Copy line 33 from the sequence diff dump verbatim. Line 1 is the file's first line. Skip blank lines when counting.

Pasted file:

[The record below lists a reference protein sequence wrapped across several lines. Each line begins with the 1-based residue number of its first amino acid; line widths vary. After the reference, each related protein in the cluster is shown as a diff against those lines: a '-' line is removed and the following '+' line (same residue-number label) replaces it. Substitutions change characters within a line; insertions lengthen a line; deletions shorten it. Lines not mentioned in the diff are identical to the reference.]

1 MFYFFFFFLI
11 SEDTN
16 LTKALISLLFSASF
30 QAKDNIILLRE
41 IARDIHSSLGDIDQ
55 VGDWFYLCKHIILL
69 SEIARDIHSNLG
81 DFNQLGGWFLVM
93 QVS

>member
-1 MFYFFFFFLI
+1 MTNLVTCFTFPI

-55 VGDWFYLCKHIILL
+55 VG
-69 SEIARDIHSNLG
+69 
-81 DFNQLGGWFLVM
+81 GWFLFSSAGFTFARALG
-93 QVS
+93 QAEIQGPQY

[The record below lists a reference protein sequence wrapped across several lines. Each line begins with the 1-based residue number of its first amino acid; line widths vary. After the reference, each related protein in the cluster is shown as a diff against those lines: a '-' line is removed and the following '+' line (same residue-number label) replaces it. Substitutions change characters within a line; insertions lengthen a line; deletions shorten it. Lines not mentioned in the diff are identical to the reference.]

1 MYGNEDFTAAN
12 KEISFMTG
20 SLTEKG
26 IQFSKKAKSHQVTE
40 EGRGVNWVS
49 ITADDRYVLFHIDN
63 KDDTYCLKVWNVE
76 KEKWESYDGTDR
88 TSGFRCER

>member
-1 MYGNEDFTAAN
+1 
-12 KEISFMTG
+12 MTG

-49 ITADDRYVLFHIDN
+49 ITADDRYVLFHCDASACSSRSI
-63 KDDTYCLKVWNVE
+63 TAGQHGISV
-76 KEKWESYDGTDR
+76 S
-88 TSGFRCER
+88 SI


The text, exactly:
-1 MYGNEDFTAAN